Suicidal thoughts aren't black and white, your feelings are valid, and there are people here for you. You are not alone.

If you or someone you know is experiencing suicidal thoughts, call the National Suicide Prevention Hotline — 1-800-273-8255


Cover Image Credit: BengaliClicker

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I Absolutely Hate Saying Goodbye To Cold Weather

Will a few more months of winter really be that bad?

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On Sunny days I dream of cold and on cold days I dream of cooler. It's funny because I'm not like your typical southern gal. Born and raised In Columbia, SC, but I feel like deep down I have always been a northerner at heart. I just love cold weather.

Fall is my favorite season of course. I mean, honestly, what can you not love about fall! There are the leave changes, crisp cool weather and the ever anticipated fall fashion haul. I get excited just thinking about it. Now, most of my family is from up north, was born in the north or practically believes the north to be their second home. And then there's me. The girl who absolutely adores cool weather but has yet to travel up North. Weird right?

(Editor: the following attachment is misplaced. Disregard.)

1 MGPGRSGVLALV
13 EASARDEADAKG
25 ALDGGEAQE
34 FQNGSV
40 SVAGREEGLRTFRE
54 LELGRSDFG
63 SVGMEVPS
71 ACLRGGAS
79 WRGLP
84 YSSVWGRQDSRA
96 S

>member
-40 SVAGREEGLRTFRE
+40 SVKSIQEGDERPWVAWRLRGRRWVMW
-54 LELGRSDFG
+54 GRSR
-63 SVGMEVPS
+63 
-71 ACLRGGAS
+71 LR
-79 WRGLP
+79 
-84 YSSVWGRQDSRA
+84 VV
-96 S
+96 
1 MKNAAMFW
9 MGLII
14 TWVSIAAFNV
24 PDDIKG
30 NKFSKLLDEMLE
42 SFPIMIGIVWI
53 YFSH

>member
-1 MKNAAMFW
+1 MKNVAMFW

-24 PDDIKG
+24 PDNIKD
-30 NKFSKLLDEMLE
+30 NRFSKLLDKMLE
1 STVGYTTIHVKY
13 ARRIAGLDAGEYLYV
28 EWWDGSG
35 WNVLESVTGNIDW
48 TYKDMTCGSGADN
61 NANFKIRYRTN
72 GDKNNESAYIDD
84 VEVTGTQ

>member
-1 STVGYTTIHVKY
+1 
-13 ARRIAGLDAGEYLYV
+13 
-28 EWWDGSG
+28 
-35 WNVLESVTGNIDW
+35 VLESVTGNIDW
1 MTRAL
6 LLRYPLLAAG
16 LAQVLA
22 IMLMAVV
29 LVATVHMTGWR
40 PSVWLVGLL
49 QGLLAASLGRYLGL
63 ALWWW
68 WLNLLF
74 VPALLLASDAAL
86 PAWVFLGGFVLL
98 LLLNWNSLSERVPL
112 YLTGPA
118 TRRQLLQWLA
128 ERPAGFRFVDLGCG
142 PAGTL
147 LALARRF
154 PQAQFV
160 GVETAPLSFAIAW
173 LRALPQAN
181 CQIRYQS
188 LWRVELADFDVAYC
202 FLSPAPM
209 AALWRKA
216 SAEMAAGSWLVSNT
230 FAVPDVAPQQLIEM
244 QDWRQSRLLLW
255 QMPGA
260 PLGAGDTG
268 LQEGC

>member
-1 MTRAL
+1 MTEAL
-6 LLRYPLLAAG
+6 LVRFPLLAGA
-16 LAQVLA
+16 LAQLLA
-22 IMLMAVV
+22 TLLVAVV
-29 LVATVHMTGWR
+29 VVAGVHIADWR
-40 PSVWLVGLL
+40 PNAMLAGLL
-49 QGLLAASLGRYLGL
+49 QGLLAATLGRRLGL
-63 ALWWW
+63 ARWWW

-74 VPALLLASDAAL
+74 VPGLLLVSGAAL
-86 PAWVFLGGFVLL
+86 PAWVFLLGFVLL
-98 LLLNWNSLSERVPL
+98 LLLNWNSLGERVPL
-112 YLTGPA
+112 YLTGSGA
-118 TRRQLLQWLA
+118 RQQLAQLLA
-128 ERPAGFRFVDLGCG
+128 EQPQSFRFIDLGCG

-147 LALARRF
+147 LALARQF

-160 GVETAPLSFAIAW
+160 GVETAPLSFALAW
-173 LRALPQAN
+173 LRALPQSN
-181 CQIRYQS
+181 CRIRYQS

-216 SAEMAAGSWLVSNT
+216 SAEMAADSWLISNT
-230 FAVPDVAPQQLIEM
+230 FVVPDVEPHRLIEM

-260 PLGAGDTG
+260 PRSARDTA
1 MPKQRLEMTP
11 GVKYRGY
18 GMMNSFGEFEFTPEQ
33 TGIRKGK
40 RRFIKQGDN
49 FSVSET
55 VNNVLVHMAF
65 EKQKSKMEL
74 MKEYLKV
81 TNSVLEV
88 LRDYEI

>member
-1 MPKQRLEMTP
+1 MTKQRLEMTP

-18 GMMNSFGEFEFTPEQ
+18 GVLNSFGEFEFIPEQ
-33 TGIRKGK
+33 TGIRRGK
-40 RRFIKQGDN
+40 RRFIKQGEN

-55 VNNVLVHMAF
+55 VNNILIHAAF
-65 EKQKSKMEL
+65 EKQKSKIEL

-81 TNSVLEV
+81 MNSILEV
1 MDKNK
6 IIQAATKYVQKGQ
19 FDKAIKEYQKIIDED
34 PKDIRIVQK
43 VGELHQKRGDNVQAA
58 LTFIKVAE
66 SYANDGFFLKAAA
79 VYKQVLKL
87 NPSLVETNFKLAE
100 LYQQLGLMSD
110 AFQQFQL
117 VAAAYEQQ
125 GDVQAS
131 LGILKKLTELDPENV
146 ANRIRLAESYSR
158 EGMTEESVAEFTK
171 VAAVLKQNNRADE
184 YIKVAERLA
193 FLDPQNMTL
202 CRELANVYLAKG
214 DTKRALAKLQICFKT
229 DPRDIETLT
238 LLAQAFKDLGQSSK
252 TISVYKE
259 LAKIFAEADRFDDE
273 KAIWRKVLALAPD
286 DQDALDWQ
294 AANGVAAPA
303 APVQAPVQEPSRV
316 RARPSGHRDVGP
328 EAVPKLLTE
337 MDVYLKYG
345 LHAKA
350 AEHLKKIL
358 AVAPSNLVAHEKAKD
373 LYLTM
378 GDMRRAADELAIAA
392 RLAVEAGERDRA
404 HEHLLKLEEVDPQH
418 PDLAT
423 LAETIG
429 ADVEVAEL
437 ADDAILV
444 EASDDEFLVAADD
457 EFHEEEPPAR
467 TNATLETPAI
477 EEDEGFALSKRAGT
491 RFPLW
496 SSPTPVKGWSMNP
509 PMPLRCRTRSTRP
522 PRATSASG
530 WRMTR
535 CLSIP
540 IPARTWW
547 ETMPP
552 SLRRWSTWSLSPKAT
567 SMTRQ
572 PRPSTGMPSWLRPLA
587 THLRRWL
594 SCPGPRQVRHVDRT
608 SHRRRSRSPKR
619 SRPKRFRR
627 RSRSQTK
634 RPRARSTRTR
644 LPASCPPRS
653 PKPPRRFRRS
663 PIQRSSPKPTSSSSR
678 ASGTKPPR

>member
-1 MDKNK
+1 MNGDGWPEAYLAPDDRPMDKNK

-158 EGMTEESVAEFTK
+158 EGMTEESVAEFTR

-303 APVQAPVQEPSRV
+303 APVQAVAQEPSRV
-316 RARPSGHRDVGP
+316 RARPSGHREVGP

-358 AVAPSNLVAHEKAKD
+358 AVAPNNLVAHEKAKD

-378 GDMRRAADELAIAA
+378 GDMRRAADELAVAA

As I say my final goodbyes to the last weeks hopefully of winter. I think to the memories where my children with effervescent spirits may one day be able to experience a white Christmas, slope the great white slopes, sit and drink mocha by the crackling sounds of holiday fires and warm fuzzy sweaters.

As I speak with my northern counterparts they would disagree. In most cases, they would advise me that wanting to move up North would be one of the worst things ever! They remind me of the constant snow plowing that they have to sort through, the rundown metro stations and the lack of consideration towards all of these things. A constant reminder that unlike down south where we experience one pinch of snow, we go through what seems like a full government shutdown.

This I may miss, but weighing out all of my options and exhausting all needs.. I will still not want to say goodbye to cold weather.